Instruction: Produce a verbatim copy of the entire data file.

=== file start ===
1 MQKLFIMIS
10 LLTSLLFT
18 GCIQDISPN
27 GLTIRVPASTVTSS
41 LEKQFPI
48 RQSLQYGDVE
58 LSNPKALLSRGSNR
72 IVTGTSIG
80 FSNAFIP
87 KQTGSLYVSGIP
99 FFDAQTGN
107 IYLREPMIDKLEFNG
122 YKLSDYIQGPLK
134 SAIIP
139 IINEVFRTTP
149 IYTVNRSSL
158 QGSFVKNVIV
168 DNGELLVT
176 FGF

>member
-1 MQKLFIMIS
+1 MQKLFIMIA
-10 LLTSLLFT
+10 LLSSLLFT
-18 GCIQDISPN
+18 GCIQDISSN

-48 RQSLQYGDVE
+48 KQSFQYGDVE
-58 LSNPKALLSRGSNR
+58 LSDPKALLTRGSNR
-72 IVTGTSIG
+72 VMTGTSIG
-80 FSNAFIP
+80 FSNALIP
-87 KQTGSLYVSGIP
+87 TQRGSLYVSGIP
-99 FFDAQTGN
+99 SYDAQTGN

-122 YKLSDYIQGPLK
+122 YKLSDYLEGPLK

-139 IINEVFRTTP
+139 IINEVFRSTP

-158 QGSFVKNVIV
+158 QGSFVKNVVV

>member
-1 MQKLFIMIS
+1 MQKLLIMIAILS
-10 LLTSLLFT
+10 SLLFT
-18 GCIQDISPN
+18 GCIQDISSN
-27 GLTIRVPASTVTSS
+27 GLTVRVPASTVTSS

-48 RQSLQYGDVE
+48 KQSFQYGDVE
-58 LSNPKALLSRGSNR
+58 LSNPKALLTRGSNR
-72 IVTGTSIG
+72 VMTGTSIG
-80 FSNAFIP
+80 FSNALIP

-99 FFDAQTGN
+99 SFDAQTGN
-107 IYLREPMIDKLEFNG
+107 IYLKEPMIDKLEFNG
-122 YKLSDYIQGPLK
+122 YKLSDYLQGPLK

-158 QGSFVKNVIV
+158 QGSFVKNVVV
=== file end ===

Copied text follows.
1 MQKLFIMIS
10 LLTSLLFT
18 GCIQDISPN
27 GLTIRVPASTVTSS
41 LEKQFPI
48 RQSLQYGDVE
58 LSNPKALLSRGSNR
72 IVTGTSIG
80 FSNAFIP
87 KQTGSLYVSGIP
99 FFDAQTGN
107 IYLREPMIDKLEFNG
122 YKLSDYIQGPLK
134 SAIIP
139 IINEVFRTTP
149 IYTVNRSSL
158 QGSFVKNVIV
168 DNGELLVT
176 FGF

>member
-1 MQKLFIMIS
+1 MQKLFIMIA
-10 LLTSLLFT
+10 LLSSLLFT
-18 GCIQDISPN
+18 GCIQDISSN

-48 RQSLQYGDVE
+48 KQSFQYGDVE
-58 LSNPKALLSRGSNR
+58 LSDPKALLTRGSNR
-72 IVTGTSIG
+72 VMTGTSIG
-80 FSNAFIP
+80 FSNALIP
-87 KQTGSLYVSGIP
+87 TQRGSLYVSGIP
-99 FFDAQTGN
+99 SYDAQTGN

-122 YKLSDYIQGPLK
+122 YKLSDYLEGPLK

-139 IINEVFRTTP
+139 IINEVFRSTP

-158 QGSFVKNVIV
+158 QGSFVKNVVV

>member
-1 MQKLFIMIS
+1 MQKLLIMIAILS
-10 LLTSLLFT
+10 SLLFT
-18 GCIQDISPN
+18 GCIQDISSN
-27 GLTIRVPASTVTSS
+27 GLTVRVPASTVTSS

-48 RQSLQYGDVE
+48 KQSFQYGDVE
-58 LSNPKALLSRGSNR
+58 LSNPKALLTRGSNR
-72 IVTGTSIG
+72 VMTGTSIG
-80 FSNAFIP
+80 FSNALIP

-99 FFDAQTGN
+99 SFDAQTGN
-107 IYLREPMIDKLEFNG
+107 IYLKEPMIDKLEFNG
-122 YKLSDYIQGPLK
+122 YKLSDYLQGPLK

-158 QGSFVKNVIV
+158 QGSFVKNVVV